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Parent Teacher Conference Time

by Sue Hubbard, M.D.

I can always tell when it is school conference time as my voice mails, emails and messages increase and the messages all begin with, “we just came out of Susie’s school conference and need to talk to you”.

Now that school has been in session anywhere from 6-8 weeks, report cards are going home and teachers are having school conferences with parents to discuss their child’s progress. This is really an important time of year to start assessing a child’s progress in school, and to encourage a child to attain their maximum potential with the help of a teacher’s guidance.

For younger children who are just starting school, it is important to discuss how a child is learning. Young children may show wide variations in learning, in other words you may see some 4 year olds who are already reading while others are not interested at all and only want to be on the playground.

Although some schools “want” their pre-kindergarteners to be reading, not every child’s brain is  “ready to read” at the age of 4-5.  Many of my recent phone calls were from concerned parents who felt as if their child was “already behind”.

It is hard to not “worry’ when you have been told by a teacher that your child is not yet reading and “everyone else is”, but many studies continue to show that not all children will be ready to read in pre-K or kindergarten.

I think that the most important milestone for a child of this age is that they are being read to every evening and are getting an opportunity to “tell their own stories” even if they are not interested in trying to sound out words. It is really too young to begin testing a child for reading difficulties, as their brain may just not be ready to decode words.  They just need a little more time to see how they progress.

The same thing is true developmentally for focus and activity. A preschool child and new kindergartner still want to spend a great deal of their day “playing”. It is very hard to decide what is “hyperactive” in a 4-5 year old who may not be quite ready to sit in a chair and work on pre-reading worksheets, but long to be outside swinging and climbing.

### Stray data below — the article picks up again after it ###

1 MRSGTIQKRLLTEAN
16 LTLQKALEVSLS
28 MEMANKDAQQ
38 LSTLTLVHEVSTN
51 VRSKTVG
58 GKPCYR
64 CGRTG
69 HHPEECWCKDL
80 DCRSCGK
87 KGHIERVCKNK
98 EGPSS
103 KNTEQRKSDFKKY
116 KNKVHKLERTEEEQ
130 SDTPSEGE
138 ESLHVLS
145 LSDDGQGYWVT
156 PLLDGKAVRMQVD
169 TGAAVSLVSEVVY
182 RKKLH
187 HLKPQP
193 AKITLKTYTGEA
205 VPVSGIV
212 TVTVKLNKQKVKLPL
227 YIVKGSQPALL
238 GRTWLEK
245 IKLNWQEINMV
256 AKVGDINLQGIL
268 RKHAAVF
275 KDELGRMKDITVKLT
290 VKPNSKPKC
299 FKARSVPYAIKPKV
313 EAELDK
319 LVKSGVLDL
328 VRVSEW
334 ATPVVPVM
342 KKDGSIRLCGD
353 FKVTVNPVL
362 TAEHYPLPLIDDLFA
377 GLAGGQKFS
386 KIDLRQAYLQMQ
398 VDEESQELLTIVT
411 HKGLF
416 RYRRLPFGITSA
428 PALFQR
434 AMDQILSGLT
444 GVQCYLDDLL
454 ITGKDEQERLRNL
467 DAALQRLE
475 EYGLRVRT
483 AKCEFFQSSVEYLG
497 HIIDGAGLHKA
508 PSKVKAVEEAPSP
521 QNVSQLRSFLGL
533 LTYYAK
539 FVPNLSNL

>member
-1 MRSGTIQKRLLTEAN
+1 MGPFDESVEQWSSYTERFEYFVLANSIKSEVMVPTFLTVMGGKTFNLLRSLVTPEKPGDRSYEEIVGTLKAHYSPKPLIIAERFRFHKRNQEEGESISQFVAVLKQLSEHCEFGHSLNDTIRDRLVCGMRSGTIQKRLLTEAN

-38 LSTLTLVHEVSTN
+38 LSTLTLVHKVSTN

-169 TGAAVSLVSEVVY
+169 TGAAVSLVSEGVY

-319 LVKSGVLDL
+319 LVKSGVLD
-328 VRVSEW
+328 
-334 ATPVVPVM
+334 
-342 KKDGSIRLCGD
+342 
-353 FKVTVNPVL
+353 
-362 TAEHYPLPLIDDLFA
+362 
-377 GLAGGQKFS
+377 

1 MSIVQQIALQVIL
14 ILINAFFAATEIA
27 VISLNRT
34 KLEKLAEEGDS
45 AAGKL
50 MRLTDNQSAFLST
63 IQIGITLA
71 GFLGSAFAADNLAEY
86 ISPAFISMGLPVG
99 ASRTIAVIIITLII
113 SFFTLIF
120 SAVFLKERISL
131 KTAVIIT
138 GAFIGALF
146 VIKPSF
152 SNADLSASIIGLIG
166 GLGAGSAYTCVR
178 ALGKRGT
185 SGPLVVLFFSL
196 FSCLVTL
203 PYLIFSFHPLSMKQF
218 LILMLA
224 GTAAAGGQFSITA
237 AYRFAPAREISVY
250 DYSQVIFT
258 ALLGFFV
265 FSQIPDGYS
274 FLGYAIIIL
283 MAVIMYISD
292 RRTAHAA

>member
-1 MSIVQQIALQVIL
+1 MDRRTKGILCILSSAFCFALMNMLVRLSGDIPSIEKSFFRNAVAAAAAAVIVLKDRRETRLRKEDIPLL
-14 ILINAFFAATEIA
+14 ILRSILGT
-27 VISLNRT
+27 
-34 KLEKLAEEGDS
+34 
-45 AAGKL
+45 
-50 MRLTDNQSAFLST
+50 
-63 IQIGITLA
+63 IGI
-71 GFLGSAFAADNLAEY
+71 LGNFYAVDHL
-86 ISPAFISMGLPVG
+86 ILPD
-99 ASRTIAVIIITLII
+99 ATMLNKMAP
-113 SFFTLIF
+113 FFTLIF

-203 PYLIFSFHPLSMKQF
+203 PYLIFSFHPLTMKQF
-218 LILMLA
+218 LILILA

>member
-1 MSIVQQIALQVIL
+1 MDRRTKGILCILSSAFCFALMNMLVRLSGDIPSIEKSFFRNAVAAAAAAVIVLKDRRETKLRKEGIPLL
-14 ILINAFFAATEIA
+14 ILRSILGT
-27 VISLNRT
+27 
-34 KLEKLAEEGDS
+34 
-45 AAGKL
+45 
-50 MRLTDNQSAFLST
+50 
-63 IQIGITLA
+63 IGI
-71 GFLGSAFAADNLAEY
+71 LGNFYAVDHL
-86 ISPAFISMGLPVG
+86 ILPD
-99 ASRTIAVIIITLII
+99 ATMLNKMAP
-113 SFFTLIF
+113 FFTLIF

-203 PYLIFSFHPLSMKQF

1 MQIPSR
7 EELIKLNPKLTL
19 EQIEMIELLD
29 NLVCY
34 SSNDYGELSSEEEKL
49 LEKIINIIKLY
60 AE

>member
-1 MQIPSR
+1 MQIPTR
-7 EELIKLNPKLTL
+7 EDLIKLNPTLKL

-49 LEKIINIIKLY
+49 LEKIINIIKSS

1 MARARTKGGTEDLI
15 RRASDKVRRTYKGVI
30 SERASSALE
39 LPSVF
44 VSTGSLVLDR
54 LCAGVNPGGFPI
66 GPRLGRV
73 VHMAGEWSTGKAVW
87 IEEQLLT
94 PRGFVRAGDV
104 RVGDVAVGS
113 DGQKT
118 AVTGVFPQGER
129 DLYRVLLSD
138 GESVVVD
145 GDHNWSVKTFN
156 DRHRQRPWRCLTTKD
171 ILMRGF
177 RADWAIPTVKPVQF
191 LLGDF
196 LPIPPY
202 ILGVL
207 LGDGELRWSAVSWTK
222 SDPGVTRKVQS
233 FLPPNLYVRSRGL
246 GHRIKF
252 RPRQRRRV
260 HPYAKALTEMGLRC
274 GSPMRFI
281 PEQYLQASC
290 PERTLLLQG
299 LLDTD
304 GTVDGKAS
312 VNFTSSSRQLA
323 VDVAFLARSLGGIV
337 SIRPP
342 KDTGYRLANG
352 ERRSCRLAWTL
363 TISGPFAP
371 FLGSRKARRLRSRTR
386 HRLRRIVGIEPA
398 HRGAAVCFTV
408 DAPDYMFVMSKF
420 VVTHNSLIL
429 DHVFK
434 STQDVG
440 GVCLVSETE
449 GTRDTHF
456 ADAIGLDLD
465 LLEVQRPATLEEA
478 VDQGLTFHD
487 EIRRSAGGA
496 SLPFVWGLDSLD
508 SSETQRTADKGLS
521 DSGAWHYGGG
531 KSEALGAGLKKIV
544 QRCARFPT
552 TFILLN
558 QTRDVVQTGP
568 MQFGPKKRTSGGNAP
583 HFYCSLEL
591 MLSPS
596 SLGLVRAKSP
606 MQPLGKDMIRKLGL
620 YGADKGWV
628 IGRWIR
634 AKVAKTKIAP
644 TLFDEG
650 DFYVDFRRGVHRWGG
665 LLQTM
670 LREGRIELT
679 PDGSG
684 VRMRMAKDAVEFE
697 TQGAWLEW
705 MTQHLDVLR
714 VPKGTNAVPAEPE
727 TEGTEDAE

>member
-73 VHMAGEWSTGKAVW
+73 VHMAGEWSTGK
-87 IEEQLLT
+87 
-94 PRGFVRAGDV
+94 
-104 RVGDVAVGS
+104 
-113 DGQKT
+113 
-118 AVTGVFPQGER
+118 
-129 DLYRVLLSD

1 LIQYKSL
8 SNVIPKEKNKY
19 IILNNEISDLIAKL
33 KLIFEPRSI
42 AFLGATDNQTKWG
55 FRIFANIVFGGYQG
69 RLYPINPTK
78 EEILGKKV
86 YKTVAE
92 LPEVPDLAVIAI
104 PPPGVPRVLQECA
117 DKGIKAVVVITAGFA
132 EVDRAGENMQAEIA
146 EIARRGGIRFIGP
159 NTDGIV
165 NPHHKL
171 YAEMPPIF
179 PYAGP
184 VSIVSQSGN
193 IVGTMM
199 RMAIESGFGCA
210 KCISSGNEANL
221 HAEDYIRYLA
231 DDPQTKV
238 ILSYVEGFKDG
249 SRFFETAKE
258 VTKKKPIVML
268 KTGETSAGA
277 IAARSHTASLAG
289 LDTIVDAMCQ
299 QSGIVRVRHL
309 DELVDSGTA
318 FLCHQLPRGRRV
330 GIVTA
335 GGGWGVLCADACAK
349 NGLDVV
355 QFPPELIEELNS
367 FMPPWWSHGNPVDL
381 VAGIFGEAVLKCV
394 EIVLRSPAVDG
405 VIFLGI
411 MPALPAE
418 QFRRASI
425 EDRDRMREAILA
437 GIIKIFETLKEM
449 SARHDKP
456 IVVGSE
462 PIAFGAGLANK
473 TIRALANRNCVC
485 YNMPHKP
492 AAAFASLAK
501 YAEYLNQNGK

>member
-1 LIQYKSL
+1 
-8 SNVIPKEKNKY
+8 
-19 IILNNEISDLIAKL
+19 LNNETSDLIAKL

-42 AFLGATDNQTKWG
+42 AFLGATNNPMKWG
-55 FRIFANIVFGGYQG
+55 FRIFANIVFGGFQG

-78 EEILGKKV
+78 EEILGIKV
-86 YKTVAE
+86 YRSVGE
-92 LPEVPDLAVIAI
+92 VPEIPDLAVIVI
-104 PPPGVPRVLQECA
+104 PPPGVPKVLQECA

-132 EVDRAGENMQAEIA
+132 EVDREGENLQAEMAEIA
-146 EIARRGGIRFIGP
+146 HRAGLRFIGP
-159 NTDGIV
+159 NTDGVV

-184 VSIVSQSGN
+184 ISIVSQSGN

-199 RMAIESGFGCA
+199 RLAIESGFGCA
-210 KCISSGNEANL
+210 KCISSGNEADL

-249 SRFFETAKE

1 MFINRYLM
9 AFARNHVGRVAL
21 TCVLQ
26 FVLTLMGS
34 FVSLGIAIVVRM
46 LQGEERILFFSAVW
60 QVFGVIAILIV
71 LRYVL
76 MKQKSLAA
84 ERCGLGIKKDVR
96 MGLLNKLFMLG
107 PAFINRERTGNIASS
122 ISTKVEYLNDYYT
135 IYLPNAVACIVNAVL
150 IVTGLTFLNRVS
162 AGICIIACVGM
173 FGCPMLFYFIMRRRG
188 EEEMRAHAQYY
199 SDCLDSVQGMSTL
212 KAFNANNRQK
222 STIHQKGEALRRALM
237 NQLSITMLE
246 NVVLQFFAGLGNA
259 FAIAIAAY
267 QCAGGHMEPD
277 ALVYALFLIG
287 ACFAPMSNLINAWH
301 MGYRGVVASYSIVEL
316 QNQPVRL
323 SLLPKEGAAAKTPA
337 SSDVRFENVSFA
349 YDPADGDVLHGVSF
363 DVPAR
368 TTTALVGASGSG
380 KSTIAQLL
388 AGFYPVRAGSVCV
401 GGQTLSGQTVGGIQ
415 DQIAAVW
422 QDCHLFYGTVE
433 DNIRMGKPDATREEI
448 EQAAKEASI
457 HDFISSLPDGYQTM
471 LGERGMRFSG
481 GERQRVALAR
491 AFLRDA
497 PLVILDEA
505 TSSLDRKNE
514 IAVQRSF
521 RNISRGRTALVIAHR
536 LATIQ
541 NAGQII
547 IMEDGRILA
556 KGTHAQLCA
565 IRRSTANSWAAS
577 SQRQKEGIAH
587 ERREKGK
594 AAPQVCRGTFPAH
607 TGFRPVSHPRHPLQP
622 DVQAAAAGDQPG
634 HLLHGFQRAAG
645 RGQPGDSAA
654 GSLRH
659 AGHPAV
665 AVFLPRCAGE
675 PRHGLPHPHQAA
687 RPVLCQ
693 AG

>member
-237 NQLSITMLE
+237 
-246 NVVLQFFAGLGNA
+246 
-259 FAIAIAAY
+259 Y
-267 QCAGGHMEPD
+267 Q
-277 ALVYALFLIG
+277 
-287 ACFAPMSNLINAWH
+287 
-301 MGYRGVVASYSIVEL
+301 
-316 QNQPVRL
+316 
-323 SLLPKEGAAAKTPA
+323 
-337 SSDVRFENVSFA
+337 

A child of this age may not be “ready” to follow 3 different instructions by a teacher who wants them to “put up their backpack, get out their book for reading, and then color the worksheet”.  They may on the other hand be capable of following instructions to “put up their backpack, feed the fish and then go outside to play.”

The difference in following instructions may not be due to an auditory processing disorder but rather a child’s different interests at this age.

As a child gets older and approaches the 5 -6 year old age many of them will developmentally begin to sound out words or to follow more complex directions or to “sit still “ a little longer. We just need to give some of these pre-schoolers and new kindergartners a chance and watch and wait as they mature.

Some may indeed have issues with attention or reading problems or auditory processing problems but the important message is that it is just too soon to “label” them or to test them for learning disabilities. I would also discourage “labeling a child” who has not even started  elementary school.

So, when you talk to your teaches this Fall, listen and discuss any concerns your teacher may have,  but don’t be too quick to label  your 4-6 year old  They are still changing and growing  as are their young brains. We seem to be trying to get this age to “conform” and some may just need a little more time.  Have your teacher give you ideas of ways to work with your child at home. Be patient and consistent and let’s see what the next 4-5 months brings when it will be time for another conference.

That’s your daily dose for today.  We’ll chat again tomorrow.

Send your comment or question to Dr. Sue!

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